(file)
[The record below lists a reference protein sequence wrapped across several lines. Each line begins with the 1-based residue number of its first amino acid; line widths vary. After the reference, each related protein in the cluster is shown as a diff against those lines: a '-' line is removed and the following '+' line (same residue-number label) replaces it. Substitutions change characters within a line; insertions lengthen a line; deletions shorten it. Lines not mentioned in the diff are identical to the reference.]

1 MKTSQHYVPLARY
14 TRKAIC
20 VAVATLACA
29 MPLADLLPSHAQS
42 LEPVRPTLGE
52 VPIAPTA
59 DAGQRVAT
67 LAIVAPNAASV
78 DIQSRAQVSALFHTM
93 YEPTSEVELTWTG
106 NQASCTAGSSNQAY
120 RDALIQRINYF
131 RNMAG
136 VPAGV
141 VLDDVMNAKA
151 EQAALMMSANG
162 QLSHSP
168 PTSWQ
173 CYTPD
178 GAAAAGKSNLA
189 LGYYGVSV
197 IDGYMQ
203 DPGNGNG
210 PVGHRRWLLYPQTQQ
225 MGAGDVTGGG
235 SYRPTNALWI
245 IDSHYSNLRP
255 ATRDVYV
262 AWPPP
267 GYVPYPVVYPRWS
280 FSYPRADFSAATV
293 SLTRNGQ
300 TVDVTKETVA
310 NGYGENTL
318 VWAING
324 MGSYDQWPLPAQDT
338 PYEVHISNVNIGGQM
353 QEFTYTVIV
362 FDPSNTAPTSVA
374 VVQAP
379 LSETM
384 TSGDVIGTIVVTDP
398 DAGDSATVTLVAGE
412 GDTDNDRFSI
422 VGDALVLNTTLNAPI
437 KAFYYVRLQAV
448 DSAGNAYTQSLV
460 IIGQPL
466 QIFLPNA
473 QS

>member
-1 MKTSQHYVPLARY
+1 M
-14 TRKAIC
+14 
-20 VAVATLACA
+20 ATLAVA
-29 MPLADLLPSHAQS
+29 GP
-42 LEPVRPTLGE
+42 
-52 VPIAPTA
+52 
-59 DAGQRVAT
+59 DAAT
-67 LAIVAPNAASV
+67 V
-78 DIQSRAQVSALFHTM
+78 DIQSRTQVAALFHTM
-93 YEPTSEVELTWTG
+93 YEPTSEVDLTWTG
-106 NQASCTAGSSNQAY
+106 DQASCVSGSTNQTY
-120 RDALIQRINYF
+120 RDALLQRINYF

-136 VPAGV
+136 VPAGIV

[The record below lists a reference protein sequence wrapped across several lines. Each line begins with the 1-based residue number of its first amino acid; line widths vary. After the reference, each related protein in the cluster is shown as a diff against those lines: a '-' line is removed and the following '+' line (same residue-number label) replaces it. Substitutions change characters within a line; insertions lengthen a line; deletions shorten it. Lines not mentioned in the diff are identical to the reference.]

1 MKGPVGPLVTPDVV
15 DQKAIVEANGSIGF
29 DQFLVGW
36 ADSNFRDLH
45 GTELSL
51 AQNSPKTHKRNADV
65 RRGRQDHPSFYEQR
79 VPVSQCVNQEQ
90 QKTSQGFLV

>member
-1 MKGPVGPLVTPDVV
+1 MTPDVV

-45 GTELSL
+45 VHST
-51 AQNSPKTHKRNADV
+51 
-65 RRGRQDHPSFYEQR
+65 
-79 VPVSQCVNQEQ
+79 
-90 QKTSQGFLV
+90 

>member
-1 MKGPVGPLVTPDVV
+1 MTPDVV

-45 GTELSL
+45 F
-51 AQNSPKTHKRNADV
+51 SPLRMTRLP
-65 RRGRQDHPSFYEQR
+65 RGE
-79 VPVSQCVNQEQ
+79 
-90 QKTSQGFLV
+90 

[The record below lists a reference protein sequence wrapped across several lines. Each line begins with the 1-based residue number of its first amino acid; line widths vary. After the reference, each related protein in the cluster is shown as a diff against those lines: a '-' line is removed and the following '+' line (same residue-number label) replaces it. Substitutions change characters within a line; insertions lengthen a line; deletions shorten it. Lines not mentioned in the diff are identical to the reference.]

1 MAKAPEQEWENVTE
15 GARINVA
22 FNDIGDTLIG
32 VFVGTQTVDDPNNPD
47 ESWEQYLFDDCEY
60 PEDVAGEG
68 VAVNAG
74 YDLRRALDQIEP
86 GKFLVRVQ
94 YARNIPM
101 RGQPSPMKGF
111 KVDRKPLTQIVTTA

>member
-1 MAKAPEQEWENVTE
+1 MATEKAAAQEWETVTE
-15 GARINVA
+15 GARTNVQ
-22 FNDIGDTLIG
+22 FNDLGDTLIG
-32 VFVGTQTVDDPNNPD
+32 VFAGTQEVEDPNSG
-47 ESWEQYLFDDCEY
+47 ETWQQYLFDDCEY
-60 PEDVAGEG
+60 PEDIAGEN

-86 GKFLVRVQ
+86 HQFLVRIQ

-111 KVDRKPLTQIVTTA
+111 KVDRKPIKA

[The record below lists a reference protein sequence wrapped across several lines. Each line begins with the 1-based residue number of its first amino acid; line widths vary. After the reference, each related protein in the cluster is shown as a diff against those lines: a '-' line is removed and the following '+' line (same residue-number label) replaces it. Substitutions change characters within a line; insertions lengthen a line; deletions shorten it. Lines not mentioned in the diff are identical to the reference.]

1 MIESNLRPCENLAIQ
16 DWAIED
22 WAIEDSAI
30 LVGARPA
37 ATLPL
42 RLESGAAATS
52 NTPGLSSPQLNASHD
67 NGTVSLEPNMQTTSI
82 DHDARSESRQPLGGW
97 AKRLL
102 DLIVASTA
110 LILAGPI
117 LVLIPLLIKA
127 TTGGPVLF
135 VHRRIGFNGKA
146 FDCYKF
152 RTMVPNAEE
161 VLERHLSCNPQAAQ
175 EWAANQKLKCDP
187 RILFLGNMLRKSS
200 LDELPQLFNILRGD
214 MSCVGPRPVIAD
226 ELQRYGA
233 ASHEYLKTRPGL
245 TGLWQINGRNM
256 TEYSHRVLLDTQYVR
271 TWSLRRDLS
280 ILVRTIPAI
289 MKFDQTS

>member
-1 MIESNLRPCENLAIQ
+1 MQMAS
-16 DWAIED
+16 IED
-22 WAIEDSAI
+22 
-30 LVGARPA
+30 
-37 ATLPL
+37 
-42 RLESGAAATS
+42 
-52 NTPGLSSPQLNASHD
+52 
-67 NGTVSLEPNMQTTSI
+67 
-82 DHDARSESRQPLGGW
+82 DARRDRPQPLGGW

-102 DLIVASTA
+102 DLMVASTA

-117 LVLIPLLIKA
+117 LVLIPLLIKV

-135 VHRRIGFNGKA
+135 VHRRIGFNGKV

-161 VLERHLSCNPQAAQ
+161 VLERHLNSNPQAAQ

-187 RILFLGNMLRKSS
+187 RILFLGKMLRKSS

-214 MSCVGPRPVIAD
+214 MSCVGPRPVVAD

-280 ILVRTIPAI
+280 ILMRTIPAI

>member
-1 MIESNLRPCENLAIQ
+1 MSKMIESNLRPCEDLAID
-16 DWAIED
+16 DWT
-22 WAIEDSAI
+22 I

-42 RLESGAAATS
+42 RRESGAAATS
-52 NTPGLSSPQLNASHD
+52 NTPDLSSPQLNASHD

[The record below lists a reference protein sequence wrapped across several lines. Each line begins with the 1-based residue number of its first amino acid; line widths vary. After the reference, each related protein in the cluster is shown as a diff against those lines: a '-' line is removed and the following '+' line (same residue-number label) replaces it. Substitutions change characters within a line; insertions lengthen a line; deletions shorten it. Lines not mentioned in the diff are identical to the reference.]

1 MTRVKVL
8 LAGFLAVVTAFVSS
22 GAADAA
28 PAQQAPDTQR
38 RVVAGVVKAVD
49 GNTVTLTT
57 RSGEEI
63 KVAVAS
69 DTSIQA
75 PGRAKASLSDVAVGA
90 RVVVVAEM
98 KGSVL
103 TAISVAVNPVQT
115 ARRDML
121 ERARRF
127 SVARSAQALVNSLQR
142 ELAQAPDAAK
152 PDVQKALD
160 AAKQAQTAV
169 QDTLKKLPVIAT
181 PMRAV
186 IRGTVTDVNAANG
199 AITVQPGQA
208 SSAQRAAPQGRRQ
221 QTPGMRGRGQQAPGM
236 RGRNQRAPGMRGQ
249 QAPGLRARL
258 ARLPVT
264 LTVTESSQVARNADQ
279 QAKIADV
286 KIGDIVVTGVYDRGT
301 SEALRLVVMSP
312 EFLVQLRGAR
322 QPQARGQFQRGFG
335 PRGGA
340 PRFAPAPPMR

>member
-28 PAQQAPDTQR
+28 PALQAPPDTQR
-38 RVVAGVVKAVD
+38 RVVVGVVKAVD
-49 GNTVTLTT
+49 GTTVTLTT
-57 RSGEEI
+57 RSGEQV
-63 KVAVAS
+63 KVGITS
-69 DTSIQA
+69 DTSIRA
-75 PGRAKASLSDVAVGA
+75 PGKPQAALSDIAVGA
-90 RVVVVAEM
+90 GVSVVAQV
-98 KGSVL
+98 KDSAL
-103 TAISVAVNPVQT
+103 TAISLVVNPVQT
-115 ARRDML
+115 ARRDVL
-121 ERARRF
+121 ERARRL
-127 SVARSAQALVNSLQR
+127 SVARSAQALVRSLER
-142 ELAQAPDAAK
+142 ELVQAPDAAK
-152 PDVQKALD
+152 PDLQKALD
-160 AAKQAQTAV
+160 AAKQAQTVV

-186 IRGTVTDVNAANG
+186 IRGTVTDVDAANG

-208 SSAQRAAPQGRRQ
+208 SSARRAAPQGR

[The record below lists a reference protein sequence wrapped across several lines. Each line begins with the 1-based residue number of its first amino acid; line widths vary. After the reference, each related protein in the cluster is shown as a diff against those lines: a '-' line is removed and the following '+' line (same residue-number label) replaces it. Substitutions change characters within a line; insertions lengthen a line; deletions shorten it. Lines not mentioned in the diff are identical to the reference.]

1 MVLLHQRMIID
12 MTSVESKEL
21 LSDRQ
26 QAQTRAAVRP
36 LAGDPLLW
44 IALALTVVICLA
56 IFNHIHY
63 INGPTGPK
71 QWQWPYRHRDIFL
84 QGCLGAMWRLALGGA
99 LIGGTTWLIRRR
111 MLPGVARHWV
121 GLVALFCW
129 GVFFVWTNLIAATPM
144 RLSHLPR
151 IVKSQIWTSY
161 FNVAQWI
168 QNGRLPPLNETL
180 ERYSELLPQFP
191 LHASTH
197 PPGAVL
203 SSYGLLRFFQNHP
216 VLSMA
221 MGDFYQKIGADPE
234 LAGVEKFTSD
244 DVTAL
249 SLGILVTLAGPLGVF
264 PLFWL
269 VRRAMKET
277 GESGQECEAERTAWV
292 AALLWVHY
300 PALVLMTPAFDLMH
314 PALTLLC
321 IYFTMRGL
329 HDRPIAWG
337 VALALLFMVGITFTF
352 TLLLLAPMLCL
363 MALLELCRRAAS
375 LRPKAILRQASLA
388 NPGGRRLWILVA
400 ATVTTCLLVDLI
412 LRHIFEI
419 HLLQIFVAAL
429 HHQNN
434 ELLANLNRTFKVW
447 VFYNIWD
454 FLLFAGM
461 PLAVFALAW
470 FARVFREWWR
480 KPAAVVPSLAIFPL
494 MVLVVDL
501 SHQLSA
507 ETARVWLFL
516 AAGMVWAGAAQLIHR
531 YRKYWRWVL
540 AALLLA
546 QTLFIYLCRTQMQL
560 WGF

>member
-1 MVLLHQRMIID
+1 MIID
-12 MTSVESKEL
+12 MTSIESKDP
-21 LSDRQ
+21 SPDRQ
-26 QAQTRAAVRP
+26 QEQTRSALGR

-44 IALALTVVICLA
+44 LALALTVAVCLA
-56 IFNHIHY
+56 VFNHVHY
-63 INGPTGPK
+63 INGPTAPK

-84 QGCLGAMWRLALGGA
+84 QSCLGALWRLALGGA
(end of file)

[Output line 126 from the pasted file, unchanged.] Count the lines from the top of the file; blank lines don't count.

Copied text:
101 RGQPSPMKGF